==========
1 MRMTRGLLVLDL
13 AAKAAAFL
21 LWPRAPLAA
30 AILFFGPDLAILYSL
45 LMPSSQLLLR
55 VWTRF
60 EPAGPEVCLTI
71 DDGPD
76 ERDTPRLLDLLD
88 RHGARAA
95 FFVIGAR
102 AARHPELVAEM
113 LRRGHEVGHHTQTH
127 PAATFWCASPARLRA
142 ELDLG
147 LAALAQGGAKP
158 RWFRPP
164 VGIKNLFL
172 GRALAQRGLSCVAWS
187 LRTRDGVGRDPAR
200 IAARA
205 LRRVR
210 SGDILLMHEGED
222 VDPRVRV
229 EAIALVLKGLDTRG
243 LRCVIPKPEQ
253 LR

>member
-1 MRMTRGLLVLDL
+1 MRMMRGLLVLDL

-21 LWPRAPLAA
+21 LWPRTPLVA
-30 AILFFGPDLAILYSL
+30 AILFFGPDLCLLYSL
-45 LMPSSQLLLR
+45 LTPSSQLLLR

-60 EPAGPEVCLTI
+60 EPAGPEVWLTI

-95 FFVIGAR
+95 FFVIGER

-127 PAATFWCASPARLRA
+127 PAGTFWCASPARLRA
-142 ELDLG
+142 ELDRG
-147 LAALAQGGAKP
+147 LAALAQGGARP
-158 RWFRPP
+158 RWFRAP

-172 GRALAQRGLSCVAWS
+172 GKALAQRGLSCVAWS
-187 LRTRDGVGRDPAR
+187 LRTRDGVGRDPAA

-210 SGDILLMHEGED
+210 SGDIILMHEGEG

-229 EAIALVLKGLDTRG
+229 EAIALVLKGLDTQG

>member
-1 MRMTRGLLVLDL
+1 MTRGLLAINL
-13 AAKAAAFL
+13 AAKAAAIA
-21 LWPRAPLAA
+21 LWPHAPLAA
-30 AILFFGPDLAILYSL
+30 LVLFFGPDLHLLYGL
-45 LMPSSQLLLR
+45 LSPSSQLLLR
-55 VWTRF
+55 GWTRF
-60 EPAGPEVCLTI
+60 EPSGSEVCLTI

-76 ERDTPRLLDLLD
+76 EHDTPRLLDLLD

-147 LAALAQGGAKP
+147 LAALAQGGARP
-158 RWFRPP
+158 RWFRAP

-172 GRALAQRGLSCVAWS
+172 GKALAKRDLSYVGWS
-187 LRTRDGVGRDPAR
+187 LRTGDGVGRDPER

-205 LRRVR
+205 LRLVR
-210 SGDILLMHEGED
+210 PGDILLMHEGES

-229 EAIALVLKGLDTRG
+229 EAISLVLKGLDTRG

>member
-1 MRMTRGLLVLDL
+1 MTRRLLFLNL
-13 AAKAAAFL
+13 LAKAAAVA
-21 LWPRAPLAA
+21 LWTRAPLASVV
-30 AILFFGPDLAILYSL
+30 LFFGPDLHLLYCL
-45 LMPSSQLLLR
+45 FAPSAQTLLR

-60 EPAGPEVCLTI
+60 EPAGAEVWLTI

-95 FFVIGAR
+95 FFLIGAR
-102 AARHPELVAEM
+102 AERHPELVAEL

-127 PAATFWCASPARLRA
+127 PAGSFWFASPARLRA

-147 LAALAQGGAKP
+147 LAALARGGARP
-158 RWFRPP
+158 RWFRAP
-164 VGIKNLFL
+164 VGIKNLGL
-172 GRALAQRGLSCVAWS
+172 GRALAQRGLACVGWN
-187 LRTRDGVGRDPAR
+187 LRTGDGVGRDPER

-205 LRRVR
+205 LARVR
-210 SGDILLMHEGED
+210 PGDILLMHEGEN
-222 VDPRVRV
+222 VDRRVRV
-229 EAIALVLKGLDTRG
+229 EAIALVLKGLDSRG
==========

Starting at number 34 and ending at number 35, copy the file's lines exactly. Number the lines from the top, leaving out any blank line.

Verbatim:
+30 AILFFGPDLCLLYSL
-45 LMPSSQLLLR